“Sooner rather than later would be good,” Fuente said when asked when he expected to hear back from the NCAA. “I haven’t projected forward my own thoughts as far as a drop dead date.  We’re all anxious to hear some good news.  We’ll continue to manage it, certainly get him a lot of reps, but also play both sides of the coin a little bit.  It’s early enough that it’s not a huge issue.”

However, after a couple of weeks of practice this month, Vice will begin to give the vast majority of practice reps to those players in the two-deep.  The Hokies will need to know by then whether or not Hoffman is eligible.  Despite the delay, Fuente claims that he still feels good about the situation.

“I’m optimistic,” he said, before joking. “I’m not sure why I’m optimistic, but I’m optimistic.”

23 Responses You are logged in as Test

  1. I remember the same article last year, showing all kinds of ripped players after being in the program only a short time. at some point, being jacked doesn’t equate to being good at football. prove it on the field.

    1. Huntington Ingalls Shipyard, Newport News, 757, says
      “Man the Line!”
      Go Hokies!

  2. The NCAA is a JOKE! It’s preposterous that they can’t render a decision on Hoffman after months of “deliberation”…Fuente isn’t saying much, and I understand why, but he has got to be pissed. I know I would be..No excuse for this dragging this long. None.

    1. They do this to reinforce their absolute power and control over all of college sports. The only persons that should be blamed is the university Presidents. They created and support this Mafioso outfit.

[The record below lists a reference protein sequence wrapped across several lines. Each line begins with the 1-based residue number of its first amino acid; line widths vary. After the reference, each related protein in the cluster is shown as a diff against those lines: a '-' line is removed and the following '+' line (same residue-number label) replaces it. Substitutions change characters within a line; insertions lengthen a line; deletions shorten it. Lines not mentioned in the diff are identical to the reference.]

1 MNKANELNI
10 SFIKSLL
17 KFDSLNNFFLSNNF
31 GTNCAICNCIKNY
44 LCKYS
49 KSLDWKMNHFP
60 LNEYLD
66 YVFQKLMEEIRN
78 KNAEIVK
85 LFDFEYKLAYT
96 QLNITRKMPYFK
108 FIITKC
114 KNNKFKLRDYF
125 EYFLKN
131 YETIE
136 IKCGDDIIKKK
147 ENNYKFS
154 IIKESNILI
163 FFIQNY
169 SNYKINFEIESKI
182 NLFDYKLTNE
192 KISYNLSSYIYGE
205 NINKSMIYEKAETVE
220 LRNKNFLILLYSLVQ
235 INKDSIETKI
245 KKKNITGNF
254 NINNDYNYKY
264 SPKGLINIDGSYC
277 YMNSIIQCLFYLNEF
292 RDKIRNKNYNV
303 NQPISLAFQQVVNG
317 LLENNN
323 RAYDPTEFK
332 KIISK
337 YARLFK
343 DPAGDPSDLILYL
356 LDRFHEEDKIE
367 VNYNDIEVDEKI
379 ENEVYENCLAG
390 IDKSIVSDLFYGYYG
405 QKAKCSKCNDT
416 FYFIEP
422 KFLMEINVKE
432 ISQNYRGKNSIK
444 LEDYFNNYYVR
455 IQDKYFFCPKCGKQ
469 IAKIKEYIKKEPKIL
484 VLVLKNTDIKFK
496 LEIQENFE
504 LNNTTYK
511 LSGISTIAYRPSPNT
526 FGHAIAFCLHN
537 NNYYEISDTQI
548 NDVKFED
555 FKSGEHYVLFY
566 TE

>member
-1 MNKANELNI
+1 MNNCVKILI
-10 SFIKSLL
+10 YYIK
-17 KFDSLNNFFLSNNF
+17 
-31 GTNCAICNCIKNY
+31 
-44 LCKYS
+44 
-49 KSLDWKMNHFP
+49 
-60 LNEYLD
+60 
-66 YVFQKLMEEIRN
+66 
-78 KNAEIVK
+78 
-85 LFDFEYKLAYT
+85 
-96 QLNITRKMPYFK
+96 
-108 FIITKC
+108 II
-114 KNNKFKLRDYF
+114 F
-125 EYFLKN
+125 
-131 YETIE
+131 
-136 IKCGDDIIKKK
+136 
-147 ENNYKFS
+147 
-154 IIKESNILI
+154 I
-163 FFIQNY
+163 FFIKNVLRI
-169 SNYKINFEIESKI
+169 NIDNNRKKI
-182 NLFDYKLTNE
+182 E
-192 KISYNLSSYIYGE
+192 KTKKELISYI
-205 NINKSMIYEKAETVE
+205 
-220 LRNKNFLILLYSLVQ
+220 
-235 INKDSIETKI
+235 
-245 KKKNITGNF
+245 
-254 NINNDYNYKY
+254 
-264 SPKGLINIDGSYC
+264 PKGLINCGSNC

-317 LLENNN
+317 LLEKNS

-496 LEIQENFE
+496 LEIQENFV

Certain Universities are on the inside and get the greased slide treatment when it comes to exemptions, qualifying and punishments or lack thereof. Every one else is treated like the paupers we are. Reminds me of the dual justice system we live under- almost an exact duplication of the English system.

        1. +11 …
          why don’t we have “thumbs up” / “thumbs down” hyper-icon-buttons for article comments?

      1. You’re absolutely right. As with everything, the answer lies in following the money.

    2. The joke is the VT compliance department. Back in May they doubled down and filed an appeal to the medical hardship waiver that was denied instead of filing a general waiver request that hits on the fact that the head coach changed at Coastal. That type of general waiver has been approved multiple times this offseason for players dealing with coaching changes, meanwhile the NCAA has pretty much stuck to the letter of the rule for the medical waivers. In other words the medical waiver appeal is likely to fail and then the general waiver request would have to be filed and reviewed = taking all summer.

      The VT compliance department also declined assistance from a lawyer that helped Martell, Fields, etc get their waivers approved.

    3. I disagree that the ncaa is a joke!…Even a poor joke has some degree of humor or interest…There is NOTHING funny or of general interest about that bunch of over-stuffed pompous asses.. Not one dang thing!

      They just prove, once again, that playing by the “rules” and trying to do things the right way will only get you SPIT on by their corrupt group of incompetents!

    1. He was a 2-year starter at Coastal Carolina, so he has 2 years left. If memory serves, he still has a redshirt year available if he doesn’t get the waiver this year.

    1. We need more Doug Nester recruits!! Holy smokes!! THIS is what makes the Ohio States and Bama elite schools so blue blood. He is a GROWN MAN! Good gracious get some more dudes like that on both sides and VT is back regularly in champ games.

        1. Yes, I think that’s the difference between a 5 start/high 4 star recruit vs a 3 star. The higher stars seem more physically ready from day one. The 3 stars may get there but only after 1 – 2 years in the weight room.